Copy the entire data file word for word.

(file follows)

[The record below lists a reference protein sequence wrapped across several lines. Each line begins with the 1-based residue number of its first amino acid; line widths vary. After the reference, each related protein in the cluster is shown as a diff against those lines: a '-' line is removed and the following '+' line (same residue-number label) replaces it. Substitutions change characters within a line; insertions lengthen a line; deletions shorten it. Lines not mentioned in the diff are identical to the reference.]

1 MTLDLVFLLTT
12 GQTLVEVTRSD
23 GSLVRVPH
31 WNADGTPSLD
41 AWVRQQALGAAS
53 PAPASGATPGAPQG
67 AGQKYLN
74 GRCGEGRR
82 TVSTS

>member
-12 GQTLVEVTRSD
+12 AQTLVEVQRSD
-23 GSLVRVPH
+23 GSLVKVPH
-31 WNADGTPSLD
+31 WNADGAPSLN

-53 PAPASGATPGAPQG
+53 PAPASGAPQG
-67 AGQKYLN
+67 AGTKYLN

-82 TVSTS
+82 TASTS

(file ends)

[The record below lists a reference protein sequence wrapped across several lines. Each line begins with the 1-based residue number of its first amino acid; line widths vary. After the reference, each related protein in the cluster is shown as a diff against those lines: a '-' line is removed and the following '+' line (same residue-number label) replaces it. Substitutions change characters within a line; insertions lengthen a line; deletions shorten it. Lines not mentioned in the diff are identical to the reference.]

1 MTLDLVFLLTT
12 GQTLVEVTRSD
23 GSLVRVPH
31 WNADGTPSLD
41 AWVRQQALGAAS
53 PAPASGATPGAPQG
67 AGQKYLN
74 GRCGEGRR
82 TVSTS

>member
-12 GQTLVEVTRSD
+12 AQTLVEVQRSD
-23 GSLVRVPH
+23 GSLVKVPH
-31 WNADGTPSLD
+31 WNADGAPSLN

-53 PAPASGATPGAPQG
+53 PAPASGAPQG
-67 AGQKYLN
+67 AGTKYLN

-82 TVSTS
+82 TASTS